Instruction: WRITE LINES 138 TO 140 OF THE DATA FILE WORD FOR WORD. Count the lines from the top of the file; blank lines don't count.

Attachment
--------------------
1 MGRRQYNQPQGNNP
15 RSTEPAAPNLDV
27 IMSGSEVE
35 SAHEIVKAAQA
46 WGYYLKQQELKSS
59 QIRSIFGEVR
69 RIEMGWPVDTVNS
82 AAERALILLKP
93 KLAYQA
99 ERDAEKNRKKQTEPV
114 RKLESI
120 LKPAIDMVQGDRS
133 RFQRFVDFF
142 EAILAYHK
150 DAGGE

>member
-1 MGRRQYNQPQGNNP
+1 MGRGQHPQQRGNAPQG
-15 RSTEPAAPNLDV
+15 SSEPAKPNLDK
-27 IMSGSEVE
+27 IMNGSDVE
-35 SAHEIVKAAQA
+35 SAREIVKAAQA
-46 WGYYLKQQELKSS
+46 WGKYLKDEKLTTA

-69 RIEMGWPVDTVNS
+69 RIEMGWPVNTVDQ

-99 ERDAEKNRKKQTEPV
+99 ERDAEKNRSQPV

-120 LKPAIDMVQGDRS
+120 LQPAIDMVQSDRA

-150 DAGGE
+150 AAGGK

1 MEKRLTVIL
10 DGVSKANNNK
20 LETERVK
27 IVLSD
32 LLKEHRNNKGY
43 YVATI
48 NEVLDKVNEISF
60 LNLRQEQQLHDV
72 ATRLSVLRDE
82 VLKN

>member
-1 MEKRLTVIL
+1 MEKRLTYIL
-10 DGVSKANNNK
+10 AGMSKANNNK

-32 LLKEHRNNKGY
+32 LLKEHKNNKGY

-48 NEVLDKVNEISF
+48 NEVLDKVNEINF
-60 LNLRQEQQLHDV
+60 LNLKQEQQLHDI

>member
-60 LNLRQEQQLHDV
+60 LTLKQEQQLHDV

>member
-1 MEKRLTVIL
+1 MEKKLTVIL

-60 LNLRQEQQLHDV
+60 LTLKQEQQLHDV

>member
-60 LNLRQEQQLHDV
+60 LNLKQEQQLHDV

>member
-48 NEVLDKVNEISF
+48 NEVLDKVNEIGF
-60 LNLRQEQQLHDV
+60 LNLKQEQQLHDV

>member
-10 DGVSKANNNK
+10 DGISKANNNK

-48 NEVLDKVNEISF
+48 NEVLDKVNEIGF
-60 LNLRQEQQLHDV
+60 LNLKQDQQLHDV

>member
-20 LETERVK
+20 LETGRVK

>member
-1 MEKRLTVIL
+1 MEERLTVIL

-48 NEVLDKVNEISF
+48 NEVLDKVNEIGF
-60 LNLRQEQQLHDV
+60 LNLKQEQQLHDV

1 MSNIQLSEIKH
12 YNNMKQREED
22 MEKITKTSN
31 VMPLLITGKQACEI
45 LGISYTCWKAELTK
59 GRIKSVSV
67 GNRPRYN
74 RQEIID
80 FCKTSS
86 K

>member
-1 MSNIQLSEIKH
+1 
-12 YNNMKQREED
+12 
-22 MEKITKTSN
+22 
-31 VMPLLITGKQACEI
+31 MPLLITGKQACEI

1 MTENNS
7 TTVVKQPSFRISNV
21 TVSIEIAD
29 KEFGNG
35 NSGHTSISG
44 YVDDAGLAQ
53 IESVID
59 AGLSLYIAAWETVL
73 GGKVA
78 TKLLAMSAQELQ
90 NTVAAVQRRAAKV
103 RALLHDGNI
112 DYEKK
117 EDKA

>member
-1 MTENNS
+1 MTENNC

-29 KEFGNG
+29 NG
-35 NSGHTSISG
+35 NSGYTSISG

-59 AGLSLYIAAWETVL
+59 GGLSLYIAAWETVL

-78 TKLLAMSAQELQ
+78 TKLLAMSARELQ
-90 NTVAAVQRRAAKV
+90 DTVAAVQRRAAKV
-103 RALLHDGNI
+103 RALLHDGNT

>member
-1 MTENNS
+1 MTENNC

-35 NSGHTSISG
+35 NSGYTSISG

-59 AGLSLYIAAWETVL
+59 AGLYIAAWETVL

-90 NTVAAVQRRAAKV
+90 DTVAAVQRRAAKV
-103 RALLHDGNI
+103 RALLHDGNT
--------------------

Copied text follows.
-1 MTENNS
+1 MTENNC

-35 NSGHTSISG